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the mutual fund of sorrow and dismay

I got a letter from the IRS stating that I screwed up... get this... my 2004 tax return. egads. I was filling out the EZ in 2004, if I screwed that one up I don't even want to think about what'll happen when they look at 2005, where I finally itemized. I'm doomed.

Anyway they're saying that I made an extra $1064 that they should have taxed me on and I owe them $300. The letter is long and weird (most of it consists of papers to just send in the money) and I'm trying to figure out a way to disagree with them. That $1064 is from the mutual fund I cashed out that year. The story there: when I was 18 I saved up $1000 (which was a BIG deal) and wanting to be responsible I bought the mutual fund. Six years later I'd made $64, which I thought was a load, so I cashed that bitch out and used it responsibly towards a 15" powerbook G4. I was really bitter about it, because $1000 now is a few rent payments... a nice boost to the monthly budget, but you know, not life changing. When I was 18 $1000 was infinity money. I mean, it took me four years of babysitting and working at a shoe store at $6.25 an hour to get that. I could have started my freshman year with a much better wardrobe but I didn't. And the worst part was that the purpose of the mutual fund was to get me a good start after college... it was supposed to be my first car's downpayment, or first month's rent, or furniture, for a girl starting out with nothing. But in 2002 it wasn't even $1000. I left it in the fund from 2002-2004 to make that back, it was down to $800 when I graduated and I didn't want to pull out while share value was so low. It's a tragic story of $1000 that never was there for me and now it REALLY never was there for me since I owe $300 on it.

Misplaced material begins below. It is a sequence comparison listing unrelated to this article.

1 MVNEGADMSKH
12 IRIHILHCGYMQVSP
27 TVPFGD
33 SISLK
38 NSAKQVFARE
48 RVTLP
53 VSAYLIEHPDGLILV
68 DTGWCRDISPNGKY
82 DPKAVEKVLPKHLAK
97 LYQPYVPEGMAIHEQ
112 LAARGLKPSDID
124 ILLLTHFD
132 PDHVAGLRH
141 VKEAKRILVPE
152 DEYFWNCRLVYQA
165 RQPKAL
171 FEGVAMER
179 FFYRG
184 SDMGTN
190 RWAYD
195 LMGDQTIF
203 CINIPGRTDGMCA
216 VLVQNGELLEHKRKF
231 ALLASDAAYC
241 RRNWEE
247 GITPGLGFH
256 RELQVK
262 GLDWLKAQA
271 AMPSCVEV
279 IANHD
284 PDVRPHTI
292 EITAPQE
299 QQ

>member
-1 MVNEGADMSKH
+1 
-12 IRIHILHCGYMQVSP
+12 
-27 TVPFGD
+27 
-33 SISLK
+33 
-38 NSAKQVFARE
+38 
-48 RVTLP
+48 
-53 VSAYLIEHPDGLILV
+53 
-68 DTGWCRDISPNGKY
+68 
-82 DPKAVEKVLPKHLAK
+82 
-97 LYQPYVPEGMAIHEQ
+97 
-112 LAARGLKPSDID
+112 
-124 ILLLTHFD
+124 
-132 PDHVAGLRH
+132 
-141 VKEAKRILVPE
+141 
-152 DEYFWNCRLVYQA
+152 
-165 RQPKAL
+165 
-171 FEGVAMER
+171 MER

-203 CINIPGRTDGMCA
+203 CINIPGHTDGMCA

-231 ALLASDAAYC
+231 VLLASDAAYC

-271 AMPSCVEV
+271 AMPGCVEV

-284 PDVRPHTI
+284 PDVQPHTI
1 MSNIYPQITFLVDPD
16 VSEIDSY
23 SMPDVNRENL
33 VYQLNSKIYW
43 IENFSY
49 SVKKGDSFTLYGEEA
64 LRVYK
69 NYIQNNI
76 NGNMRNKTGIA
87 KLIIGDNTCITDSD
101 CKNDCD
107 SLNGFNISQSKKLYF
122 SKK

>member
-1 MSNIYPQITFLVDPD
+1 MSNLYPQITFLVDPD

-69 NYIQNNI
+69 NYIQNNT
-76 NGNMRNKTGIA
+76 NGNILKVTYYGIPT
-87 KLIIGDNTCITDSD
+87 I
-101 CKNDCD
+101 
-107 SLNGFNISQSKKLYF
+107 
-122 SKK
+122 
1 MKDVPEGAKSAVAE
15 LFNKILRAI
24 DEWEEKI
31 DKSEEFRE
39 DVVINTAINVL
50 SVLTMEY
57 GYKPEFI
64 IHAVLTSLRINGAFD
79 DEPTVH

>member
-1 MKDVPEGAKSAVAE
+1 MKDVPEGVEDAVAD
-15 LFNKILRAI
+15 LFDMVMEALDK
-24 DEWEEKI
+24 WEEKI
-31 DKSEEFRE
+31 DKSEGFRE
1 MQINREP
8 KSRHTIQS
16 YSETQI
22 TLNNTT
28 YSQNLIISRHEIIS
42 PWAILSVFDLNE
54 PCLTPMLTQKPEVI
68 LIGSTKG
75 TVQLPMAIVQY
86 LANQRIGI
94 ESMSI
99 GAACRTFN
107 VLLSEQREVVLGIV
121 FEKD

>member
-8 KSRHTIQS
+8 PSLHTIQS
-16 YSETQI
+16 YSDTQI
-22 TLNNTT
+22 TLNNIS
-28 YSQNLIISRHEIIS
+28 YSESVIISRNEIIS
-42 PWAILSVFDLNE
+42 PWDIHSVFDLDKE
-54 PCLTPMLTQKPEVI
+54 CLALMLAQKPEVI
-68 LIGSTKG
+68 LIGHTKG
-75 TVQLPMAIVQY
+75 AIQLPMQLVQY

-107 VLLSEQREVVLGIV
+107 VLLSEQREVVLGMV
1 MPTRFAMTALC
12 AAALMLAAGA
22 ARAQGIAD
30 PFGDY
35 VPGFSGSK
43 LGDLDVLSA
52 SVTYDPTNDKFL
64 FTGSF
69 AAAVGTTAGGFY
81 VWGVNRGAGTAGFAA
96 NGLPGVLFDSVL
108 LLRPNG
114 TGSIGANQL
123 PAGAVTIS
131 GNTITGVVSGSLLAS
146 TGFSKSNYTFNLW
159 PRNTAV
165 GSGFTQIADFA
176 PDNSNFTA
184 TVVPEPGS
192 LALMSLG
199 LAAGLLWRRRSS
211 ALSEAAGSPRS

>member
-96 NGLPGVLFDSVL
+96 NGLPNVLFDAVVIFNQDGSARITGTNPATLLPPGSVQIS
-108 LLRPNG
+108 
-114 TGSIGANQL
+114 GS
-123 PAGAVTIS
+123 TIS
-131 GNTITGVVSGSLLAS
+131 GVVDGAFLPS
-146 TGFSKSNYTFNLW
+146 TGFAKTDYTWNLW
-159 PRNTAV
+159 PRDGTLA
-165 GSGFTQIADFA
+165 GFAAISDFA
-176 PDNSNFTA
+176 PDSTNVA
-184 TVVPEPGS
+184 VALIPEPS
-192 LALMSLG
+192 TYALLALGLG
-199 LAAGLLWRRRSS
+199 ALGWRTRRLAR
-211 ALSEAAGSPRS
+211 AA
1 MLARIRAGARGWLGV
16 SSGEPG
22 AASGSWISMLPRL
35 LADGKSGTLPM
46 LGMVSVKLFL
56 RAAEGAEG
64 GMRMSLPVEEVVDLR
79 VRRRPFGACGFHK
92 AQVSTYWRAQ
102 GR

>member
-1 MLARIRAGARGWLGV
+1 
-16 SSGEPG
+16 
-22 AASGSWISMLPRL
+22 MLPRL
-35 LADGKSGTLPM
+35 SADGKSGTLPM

So it's not like I made $1064, on the contrary, I made $64 IN SIX YEARS, and every year that it actually made money I paid taxes on the incremental profits, and I never wrote off the initial $1000 because I was too poor to even pay taxes when I was 18. Normally I'm not too bitter about the tax thing, I know we all have to do our part, but they're taxing something that's an emotional pinpoint with me. Hell, especially NOW, since I'm investing on my own and doing pretty craptacular at that (I bought stocks for my birthday this year, on May 20th, and they've done nothing but plummet since then... money hates me).

Should I get an accountant for this or a lawyer?

In other news you're probably wondering why I'm updating my journal at 3 am... well, Marc and I were planning to go out last night but felt tired after our workout, so we decided to take a "disco nap" and laid down a little before 9 with plans to wake up at 11 and hit the clubs, and that all sort of backfired because we forgot to wake up at 11. dammit. okay, there's always saturday night.


( 11 comments — Leave a comment )
Jun. 24th, 2006 10:45 am (UTC)
Accountants and lawyers? Over here I'd just ring the Inland Revenue and explain. Your country is mad.
Jun. 24th, 2006 12:11 pm (UTC)
I could try that. I don't know if I'm like most americans (probably) but I'm kind of scared to fuck with the IRS without the help of a professional. They have the highest conviction rate of any government agency.
Jun. 24th, 2006 01:35 pm (UTC)
But you're not fucking with them, and you haven't done anything illegal to be convicted of! You're explaining to them the origin of a number they are confused about.

That's before I say, how did they know about it anyway, do they watch everybody's bank accounts now...
Jun. 24th, 2006 01:57 pm (UTC)